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Paul Quinn, professor of psychological and brain sciences, researches how infants form ideas about objects and process visual information. Pictured here in his Wolf Hall lab, professor Quinn is investigating how early in their development infants begin to perceive differences in race. Professor Quinn is being assisted in his research by Laurie Yarzab (Research Associate I) and undergraduate students Kate Cramer and Jennie Lowe. - (Evan Krape / University of Delaware)
Paul Quinn in his lab, where framed magazine covers about child development hang on the wall

New named professor

Photo by Kathy F. Atkinson

Paul Quinn recognized for cognitive-development research, teaching

Paul Quinn, a prolific researcher who studies how infants form concepts for people, places and things, has been appointed Trustees’ Distinguished Professor of Psychological and Brain Sciences at the University of Delaware.

The appointment, effective April 1, was made “in recognition of your achievements as a scholar and educator,” according to a letter from President Dennis Assanis and Interim Provost Robin Morgan.

Quinn, who joined the UD faculty in 2003 as a professor in what is now the Department of Psychological and Brain Sciences, has published widely and won numerous awards for his research and teaching. In 2013, he was selected as that year’s Francis Alison Professor, the University’s highest competitive faculty honor.

Robert Simons, chair of the Department of Psychological and Brain Sciences, called Quinn “truly amazing,” saying he excels in the three domains of faculty accomplishment—research, teaching and service to the department, the University and his profession.

“His research is awesome,” Simons said, noting the “very clever indirect methods” needed to study the cognitive development of infants, who cannot yet speak and report what they are thinking.

“Paul is a prodigious contributor to the cognitive development literature; his work is groundbreaking and extremely influential,” Simons said.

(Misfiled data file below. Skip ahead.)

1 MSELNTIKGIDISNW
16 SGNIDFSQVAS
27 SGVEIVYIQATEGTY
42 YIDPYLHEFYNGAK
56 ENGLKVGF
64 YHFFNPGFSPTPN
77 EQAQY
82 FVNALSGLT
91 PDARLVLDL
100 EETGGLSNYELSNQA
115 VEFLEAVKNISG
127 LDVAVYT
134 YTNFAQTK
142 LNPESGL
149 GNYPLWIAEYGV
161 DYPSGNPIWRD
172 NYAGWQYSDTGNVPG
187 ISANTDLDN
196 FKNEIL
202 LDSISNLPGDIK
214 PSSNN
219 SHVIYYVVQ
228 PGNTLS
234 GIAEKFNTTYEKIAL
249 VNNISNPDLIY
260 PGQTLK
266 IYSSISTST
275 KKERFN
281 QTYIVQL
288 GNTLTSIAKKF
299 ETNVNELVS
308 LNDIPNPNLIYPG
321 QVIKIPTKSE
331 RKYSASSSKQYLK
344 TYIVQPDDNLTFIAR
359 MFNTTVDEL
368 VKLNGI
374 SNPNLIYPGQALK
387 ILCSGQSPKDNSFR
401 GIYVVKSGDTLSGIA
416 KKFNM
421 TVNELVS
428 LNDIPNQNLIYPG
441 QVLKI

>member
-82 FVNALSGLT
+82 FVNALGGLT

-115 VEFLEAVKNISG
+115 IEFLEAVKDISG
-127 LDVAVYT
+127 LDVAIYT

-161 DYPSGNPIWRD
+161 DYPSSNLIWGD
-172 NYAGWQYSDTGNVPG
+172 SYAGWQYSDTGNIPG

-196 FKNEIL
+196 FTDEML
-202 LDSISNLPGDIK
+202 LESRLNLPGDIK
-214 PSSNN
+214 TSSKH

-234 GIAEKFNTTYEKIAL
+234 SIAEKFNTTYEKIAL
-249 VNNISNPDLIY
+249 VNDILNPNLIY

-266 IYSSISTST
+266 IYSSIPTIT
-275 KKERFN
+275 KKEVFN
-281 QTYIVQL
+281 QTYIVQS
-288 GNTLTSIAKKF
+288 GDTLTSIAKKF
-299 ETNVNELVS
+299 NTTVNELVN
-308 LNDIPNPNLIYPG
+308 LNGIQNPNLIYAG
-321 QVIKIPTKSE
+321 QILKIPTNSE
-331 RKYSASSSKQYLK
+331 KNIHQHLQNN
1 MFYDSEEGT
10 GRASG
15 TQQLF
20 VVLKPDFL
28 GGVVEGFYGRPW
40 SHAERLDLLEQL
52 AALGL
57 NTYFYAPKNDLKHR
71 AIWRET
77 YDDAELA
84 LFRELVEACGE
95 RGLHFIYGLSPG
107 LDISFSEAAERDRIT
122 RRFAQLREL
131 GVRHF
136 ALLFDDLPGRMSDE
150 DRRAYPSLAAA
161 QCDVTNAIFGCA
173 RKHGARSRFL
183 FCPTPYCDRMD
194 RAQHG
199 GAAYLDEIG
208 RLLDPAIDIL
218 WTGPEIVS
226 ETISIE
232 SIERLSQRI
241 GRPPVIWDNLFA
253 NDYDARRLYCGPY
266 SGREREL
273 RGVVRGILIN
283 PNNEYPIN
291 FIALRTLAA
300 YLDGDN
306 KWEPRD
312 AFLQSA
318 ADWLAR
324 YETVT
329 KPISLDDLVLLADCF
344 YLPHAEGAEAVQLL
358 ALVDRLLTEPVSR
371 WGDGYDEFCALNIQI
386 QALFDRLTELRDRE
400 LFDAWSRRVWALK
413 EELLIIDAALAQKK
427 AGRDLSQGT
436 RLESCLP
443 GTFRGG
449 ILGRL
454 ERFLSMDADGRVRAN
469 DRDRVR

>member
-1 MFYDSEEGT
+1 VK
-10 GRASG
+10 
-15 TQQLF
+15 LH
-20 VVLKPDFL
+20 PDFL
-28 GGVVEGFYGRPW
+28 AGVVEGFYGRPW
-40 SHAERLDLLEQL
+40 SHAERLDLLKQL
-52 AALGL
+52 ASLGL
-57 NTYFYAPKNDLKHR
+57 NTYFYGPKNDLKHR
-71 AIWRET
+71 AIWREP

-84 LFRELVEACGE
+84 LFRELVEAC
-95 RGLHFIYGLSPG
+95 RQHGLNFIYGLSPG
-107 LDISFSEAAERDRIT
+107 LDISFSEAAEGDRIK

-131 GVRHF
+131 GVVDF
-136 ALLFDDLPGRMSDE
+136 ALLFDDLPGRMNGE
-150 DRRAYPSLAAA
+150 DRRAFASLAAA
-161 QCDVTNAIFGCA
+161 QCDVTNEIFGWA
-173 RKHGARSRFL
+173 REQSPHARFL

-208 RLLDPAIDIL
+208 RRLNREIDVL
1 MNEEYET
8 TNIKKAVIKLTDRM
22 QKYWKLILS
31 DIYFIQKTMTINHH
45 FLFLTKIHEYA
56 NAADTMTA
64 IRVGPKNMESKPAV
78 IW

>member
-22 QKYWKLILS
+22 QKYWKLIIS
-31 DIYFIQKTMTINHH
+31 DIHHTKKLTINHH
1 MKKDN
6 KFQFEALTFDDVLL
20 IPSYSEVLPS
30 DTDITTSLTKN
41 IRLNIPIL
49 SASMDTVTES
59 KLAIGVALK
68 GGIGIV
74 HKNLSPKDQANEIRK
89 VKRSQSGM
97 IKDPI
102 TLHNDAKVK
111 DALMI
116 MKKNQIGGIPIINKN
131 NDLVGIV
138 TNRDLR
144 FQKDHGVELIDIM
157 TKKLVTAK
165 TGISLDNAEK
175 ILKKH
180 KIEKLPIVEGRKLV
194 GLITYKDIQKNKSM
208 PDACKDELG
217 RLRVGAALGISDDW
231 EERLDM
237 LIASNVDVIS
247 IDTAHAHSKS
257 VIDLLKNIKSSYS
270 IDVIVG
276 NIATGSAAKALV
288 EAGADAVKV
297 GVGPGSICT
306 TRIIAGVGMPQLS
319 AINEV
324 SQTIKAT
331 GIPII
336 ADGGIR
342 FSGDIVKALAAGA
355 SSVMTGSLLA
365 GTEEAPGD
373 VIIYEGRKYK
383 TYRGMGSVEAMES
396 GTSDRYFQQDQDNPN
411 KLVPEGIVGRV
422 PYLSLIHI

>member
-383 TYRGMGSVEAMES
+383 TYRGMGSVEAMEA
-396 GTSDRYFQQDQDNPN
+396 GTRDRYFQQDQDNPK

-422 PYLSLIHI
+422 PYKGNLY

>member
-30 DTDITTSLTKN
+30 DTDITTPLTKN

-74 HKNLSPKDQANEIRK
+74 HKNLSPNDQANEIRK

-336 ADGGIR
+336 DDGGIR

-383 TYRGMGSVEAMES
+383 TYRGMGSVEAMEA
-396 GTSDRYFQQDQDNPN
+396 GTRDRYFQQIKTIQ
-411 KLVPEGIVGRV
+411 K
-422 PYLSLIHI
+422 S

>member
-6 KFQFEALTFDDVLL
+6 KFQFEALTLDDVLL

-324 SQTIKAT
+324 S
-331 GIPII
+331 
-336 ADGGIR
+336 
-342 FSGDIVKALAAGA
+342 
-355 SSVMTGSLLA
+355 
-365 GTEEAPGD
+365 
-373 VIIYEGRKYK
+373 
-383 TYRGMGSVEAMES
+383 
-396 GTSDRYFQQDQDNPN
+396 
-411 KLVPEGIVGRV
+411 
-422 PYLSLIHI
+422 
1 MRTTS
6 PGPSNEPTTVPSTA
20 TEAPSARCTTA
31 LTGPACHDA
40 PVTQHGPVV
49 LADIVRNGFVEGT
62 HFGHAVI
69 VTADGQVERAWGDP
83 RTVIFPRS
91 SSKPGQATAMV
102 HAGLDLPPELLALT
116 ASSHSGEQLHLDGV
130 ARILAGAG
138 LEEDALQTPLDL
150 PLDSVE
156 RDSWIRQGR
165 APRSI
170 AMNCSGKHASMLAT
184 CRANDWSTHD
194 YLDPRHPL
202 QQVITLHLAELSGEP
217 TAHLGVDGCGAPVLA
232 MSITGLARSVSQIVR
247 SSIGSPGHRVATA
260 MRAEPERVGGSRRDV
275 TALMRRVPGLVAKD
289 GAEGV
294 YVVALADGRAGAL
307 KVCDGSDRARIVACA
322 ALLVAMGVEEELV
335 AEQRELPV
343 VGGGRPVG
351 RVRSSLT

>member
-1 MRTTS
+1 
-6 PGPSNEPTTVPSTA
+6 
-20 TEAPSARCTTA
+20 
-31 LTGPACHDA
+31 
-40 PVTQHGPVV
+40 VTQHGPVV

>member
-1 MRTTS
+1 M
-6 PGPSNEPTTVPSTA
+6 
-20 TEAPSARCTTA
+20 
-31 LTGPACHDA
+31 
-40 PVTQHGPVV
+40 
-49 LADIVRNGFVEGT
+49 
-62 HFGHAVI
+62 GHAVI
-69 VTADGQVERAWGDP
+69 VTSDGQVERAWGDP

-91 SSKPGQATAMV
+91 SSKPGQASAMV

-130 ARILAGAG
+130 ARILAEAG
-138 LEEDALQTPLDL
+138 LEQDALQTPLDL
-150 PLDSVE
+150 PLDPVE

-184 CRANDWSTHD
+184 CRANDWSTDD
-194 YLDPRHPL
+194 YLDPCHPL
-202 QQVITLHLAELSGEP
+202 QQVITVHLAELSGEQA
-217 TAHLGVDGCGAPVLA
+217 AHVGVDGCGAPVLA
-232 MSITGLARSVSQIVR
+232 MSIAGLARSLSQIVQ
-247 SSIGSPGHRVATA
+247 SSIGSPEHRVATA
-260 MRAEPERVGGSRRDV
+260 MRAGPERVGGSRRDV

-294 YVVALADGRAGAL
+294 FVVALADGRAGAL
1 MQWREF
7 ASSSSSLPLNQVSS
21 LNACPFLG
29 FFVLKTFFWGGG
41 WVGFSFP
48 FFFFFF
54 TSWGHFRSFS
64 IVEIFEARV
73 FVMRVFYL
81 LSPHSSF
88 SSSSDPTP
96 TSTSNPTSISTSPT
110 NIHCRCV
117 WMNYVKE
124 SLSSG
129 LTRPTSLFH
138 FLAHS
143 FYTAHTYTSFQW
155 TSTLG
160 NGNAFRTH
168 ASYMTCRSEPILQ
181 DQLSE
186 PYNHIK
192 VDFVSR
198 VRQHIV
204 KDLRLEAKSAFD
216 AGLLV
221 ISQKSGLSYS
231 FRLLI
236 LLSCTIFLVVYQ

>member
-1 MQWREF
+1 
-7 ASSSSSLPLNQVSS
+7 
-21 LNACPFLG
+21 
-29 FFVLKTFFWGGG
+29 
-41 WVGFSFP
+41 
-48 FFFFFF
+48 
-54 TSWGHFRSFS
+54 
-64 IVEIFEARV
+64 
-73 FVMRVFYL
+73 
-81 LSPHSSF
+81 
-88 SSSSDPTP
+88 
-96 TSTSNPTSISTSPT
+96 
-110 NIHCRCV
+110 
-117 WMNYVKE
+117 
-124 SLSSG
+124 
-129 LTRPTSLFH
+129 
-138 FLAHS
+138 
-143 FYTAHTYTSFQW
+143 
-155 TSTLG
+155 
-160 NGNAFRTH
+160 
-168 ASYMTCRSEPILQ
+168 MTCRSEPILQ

He also cited Quinn’s teaching, including frequently taking on both large and small sections of “Introduction to Psychology,” which Simons said has inspired many students to major in the field and to nominate Quinn for UD teaching awards.

About Paul Quinn

Quinn earned his doctorate in psychology from Brown University and previously taught at Washington and Jefferson College, where he received the 1995 Distinguished Professor Award.

He has held visiting positions at the Medical Research Council’s Cognitive Development Unit in the United Kingdom, the Center for Brain and Cognitive Development at Birkbeck College at the University of London, and the Institute of Child Development at the University of Minnesota.

Quinn’s research has focused on how infants form concepts, particularly how they extract social category information such as gender, race and age from faces and how early perceptual biases for certain social categories may be related to subsequent social biases.

His work has been supported by the National Institute of Child Health and Human Development, the National Science Foundation and the National Institute of Mental Health. It has resulted in more than 200 journal and book chapter publications, along with two edited books, and has received wide media attention.

Quinn is a fellow of the American Psychological Association and the Association for Psychological Science. He is editor of Developmental Science and a member of several journal editorial boards, including Psychological Science, Journal of Experimental Child Psychology, Infant Behavior and Development, and Child Development Perspectives.

At UD, he has served in various departmental administrative roles, including director of graduate education, acting associate chair and interim chair.

About the professorship

Trustees’ Distinguished Professorships were created by the University’s Board of Trustees to recognize deserving senior faculty members.

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